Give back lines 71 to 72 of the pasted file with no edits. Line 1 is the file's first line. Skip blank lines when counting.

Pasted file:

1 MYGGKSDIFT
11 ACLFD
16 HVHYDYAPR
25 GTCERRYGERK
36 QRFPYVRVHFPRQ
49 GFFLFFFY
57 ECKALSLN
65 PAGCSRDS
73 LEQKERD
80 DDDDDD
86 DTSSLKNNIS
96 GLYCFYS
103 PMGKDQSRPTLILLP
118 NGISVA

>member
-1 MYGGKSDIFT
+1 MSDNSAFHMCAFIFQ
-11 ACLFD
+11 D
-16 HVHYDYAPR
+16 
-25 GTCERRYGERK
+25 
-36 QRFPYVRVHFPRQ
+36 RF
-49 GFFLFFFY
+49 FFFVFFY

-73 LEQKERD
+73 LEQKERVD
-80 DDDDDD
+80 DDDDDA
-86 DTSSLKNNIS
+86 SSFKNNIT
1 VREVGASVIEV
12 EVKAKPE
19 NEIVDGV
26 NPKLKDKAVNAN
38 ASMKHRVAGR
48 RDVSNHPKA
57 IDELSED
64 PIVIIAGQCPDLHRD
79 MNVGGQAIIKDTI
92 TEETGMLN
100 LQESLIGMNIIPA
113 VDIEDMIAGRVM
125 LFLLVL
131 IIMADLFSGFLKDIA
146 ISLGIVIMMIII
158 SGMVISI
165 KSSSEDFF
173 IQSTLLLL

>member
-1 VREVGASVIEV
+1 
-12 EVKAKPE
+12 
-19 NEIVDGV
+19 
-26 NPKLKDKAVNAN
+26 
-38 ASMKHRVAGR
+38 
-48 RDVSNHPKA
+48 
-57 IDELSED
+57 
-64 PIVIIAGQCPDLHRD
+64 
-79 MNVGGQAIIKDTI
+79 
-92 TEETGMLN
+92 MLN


-92 TEETGMLN
+92 MLN